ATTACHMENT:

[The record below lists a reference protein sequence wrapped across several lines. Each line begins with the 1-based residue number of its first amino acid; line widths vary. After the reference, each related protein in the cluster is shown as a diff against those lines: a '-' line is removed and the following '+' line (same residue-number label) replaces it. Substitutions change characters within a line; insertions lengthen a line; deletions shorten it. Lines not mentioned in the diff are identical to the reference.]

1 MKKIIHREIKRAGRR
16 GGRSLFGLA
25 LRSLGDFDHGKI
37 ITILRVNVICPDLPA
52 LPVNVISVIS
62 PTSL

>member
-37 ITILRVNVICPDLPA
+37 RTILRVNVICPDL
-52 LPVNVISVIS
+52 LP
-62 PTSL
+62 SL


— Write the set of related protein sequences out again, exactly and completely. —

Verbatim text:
[The record below lists a reference protein sequence wrapped across several lines. Each line begins with the 1-based residue number of its first amino acid; line widths vary. After the reference, each related protein in the cluster is shown as a diff against those lines: a '-' line is removed and the following '+' line (same residue-number label) replaces it. Substitutions change characters within a line; insertions lengthen a line; deletions shorten it. Lines not mentioned in the diff are identical to the reference.]

1 MKKIIHREIKRAGRR
16 GGRSLFGLA
25 LRSLGDFDHGKI
37 ITILRVNVICPDLPA
52 LPVNVISVIS
62 PTSL

>member
-37 ITILRVNVICPDLPA
+37 RTILRVNVICPDL
-52 LPVNVISVIS
+52 LP
-62 PTSL
+62 SL